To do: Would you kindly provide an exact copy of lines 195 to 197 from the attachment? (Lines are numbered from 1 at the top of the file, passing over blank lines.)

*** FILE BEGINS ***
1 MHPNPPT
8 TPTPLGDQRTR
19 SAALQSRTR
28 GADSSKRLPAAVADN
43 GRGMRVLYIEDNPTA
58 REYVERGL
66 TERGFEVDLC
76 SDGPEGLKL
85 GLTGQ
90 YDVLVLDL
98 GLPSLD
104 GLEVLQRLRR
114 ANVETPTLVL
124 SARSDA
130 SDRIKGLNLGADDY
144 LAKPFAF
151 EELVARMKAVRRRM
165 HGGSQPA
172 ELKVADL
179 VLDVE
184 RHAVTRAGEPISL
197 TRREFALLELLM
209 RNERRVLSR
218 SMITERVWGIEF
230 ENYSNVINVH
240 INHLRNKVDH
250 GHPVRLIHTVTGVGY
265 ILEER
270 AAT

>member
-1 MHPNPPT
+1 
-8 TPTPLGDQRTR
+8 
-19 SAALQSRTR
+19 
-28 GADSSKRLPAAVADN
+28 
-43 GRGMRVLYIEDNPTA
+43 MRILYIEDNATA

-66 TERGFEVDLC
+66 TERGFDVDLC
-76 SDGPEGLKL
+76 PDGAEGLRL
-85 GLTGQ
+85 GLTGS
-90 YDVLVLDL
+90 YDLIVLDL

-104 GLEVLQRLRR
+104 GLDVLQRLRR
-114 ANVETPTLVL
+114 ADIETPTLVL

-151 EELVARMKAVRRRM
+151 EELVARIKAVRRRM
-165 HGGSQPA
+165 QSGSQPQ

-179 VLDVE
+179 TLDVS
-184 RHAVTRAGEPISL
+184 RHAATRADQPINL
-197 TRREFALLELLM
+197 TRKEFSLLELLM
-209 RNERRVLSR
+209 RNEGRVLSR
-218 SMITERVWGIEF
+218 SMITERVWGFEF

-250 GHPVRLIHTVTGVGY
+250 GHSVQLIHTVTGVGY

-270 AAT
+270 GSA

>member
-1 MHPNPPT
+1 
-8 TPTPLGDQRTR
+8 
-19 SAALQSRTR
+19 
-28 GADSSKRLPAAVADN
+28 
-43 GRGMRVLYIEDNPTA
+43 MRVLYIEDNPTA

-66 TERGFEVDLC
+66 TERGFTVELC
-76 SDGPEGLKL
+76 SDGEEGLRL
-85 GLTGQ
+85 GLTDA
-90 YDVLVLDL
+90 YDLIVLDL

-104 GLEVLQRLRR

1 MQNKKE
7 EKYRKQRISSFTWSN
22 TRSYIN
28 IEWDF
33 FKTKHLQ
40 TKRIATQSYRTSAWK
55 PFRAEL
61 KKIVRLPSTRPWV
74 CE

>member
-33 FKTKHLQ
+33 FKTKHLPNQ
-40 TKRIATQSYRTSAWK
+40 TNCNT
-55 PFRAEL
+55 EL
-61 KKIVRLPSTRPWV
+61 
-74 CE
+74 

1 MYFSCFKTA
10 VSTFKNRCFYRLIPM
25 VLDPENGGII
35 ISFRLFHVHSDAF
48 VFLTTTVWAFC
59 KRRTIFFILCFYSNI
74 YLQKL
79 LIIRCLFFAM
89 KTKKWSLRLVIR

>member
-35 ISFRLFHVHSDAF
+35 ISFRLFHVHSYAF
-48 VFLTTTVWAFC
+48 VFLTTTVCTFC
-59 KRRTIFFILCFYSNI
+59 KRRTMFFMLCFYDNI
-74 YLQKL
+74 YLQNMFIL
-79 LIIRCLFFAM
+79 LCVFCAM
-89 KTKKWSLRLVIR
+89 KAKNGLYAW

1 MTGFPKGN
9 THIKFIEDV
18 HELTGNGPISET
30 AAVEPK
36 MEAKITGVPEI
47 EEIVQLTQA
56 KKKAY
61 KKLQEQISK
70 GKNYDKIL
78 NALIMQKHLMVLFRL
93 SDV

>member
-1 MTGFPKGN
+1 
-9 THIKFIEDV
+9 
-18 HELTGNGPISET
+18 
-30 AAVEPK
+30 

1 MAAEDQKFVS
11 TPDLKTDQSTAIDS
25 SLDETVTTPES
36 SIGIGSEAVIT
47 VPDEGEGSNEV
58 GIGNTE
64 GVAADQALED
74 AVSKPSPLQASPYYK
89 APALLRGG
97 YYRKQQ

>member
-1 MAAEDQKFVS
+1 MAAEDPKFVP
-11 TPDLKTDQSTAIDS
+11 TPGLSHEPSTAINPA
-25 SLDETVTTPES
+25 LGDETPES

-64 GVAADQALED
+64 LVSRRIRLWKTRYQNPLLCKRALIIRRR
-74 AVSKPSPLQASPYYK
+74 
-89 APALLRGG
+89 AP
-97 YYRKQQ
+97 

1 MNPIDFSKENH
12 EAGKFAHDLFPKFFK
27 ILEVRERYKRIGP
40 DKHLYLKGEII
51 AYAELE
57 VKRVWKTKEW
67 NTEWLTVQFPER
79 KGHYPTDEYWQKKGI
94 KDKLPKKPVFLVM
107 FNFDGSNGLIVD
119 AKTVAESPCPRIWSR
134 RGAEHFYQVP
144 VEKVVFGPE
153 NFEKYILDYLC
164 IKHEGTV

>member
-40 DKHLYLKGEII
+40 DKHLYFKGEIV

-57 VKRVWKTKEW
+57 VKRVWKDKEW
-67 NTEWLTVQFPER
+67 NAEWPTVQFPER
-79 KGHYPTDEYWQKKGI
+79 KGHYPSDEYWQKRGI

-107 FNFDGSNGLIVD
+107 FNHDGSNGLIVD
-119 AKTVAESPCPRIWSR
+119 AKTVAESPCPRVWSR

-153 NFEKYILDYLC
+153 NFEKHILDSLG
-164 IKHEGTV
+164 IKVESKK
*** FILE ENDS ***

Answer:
+40 DKHLYFKGEIV

-57 VKRVWKTKEW
+57 VKRVWKDKEW